Forests overlooked in industrialisation drive: Scientist
Sifelani Tsiko-Agric, Environment & Innovations Editor
Wise use of forests could contribute substantially to the country’s push to end poverty and drive industrialisation — a major vehicle to grow the country into a middle-income economy by 2030, a renowned agricultural economist says.
Professor Mandivamba Rukuni, a veteran academic with extensive experience in facilitating land policy-making in Africa, told participants at the first international symposium on forestry held recently that forests must not be overlooked as allies in the fight against poverty and in the country’s industrialisation drive.
“The potential of the country’s forest resources is yet to be fully understood and tapped,” he said.
“Foresters, you are one of the most honest and straightforward people who give information as it is, but you do not tell people about the value of the wise use of forests in driving industrialisation.
“For example, honey has more than 20 uses and yet we use it to spread on a slice of bread. Maize has more than 15 uses and yet we use it for the stomach.
“Foresters should explore ways to develop, manage and sustainably add value to forestry resources in support of Zimbabwe and Africa’s industrialisation.”
The international symposium was held under the theme: “Forest Restoration for Climate Change Mitigation and Adaptation.”
It was hosted by the Forestry Commission at a time of ongoing national, regional and global efforts to restore forest landscapes and promote the utilisation of forests in combating the effects of climate change and improvement of livelihoods.
Prof Rukuni said the sustainable management of forests and their use were key to combating climate change, and to contributing to the prosperity and well-being of current and future generations.
According to an International Union of Forest Research Organisations assessment released by the UN in 2019, around 4.06 billion hectares of forests remain in the world today.
In many tropical nations, forests contribute 20-25 percent of income for the poor, about the same amount as agriculture.
Forests and other trees also provide essential safety nets that help people manage climatic and economic risks.
In many forest and wildlife-rich countries in Africa, for example, timber and tourism are big contributors to the national economy apart from a wide range of forest products.
Among other things, Prof Rukuni highlighted the political economy theory or the premise of most African countries being stuck in the middle-income trap.
“Out of the 55 African nations, there is no single African country that has attained industrialisation,” he said. “South Africa and a few others we think are industrialised, are still stuck in the middle-income trap.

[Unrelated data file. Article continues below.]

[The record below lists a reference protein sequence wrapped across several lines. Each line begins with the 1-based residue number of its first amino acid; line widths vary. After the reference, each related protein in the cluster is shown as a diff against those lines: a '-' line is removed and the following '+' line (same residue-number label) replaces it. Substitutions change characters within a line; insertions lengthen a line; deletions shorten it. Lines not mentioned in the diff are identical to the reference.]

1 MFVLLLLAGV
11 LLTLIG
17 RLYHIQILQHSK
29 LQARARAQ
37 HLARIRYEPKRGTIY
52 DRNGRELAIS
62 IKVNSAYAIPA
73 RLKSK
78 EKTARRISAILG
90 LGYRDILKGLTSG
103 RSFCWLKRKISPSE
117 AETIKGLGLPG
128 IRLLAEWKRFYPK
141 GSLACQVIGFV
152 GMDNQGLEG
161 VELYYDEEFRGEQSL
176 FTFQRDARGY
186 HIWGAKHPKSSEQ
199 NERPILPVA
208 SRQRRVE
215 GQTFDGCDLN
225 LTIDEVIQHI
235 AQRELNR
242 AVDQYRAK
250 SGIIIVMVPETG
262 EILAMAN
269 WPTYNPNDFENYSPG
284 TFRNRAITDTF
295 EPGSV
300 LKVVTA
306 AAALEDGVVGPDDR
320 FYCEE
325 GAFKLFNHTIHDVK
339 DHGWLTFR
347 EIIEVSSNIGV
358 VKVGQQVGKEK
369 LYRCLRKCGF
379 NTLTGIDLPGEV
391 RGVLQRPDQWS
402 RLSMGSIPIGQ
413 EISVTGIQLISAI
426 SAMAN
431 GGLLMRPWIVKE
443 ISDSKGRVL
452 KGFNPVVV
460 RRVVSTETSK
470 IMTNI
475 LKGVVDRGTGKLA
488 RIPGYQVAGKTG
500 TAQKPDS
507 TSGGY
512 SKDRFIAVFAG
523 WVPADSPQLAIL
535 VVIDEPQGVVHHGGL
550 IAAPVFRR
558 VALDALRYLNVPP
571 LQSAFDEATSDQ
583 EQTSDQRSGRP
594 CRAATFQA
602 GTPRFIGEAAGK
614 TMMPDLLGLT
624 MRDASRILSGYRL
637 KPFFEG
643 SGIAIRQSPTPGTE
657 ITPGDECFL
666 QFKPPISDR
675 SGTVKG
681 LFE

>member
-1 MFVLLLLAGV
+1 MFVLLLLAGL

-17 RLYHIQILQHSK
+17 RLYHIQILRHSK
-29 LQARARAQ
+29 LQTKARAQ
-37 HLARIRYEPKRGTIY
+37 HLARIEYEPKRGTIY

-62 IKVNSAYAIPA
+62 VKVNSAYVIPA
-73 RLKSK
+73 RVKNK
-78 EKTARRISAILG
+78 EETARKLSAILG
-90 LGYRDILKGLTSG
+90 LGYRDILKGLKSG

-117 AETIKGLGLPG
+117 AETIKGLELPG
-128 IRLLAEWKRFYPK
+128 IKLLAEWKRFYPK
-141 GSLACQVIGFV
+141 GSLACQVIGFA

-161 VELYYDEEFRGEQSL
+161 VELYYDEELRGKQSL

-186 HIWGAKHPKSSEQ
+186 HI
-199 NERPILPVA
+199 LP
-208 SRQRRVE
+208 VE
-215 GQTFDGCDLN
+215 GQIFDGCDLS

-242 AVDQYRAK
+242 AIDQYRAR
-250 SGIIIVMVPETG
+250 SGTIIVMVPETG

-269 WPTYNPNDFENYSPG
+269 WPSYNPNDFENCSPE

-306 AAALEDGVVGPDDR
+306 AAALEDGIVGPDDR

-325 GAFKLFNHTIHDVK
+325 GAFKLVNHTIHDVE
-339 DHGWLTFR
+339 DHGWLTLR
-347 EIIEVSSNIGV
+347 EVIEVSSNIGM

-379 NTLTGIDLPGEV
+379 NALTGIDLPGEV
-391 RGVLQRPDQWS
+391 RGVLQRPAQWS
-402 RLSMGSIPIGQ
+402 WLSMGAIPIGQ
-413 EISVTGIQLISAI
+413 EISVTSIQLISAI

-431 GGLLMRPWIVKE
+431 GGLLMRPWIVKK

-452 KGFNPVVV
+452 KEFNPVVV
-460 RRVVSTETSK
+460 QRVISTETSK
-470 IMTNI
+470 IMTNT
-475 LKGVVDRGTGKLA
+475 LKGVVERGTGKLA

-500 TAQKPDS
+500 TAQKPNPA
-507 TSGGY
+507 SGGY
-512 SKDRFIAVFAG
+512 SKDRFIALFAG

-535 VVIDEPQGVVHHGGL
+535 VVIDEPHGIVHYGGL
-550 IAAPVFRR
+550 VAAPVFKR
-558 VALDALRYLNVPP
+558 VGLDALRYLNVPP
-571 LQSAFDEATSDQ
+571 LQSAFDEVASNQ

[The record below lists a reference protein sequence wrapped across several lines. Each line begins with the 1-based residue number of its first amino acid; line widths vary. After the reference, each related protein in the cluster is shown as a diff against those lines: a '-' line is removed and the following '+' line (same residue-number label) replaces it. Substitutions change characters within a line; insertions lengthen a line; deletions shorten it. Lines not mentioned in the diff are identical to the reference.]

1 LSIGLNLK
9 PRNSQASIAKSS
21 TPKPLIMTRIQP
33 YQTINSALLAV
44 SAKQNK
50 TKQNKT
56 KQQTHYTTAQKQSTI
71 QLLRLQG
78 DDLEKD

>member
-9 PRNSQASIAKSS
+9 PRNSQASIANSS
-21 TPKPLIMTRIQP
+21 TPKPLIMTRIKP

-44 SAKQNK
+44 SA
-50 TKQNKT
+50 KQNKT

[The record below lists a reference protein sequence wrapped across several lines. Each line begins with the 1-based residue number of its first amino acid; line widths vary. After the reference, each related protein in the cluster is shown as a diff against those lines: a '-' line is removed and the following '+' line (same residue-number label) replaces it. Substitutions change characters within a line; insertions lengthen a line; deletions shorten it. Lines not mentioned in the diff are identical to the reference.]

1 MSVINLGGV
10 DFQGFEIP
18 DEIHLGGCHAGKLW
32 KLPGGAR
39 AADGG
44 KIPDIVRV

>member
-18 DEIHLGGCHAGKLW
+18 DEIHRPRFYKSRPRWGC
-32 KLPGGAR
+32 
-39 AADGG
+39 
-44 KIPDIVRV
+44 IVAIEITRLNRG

“You cannot industrialise with single-digit growth. For African countries to industrialise, they must have double-digits growth for years. For now, most African countries are stuck in the middle income trap.”
Prof Rukuni said single-digit growth rates would transform the economy and the rate of unemployment would not come down, while inequality would worsen.
“With economies stuck in the middle income trap, poverty and unemployment will persist and as gaps in income widen, the chances of attaining industrialisation that will address the needs of the majority of the population will become slim.”
Prof Rukuni said getting out of this middle income trap was the single most important problem that needed to be addressed to move towards industrialisation.
Zimbabwe and other African countries have committed to restore 31 million hectares of degraded and deforested land, under a new push to make 100 million hectares productive again by 2030.
Zimbabwe is one of the most mega-biodiverse countries in the world and harnessing natural resources can effectively contribute to economic growth and industrialisation.
Commercial exploitation of Zimbabwe’s indigenous forests and woodlands is a significant source of income, foreign exchange, and employment at the national level.
This also extends to a diverse range of non-timber forest products, including oils, gum, waxes, edible and non-edible.
However, the value of huge stocks of forestry and non-forestry products that are traded in the informal sector such as mazhanje, marula, masau, baobab, natural honey, natural herbs and oils and a whole range of other plant and animal products is not known, yet it is quite significant in terms of volumes traded on the market.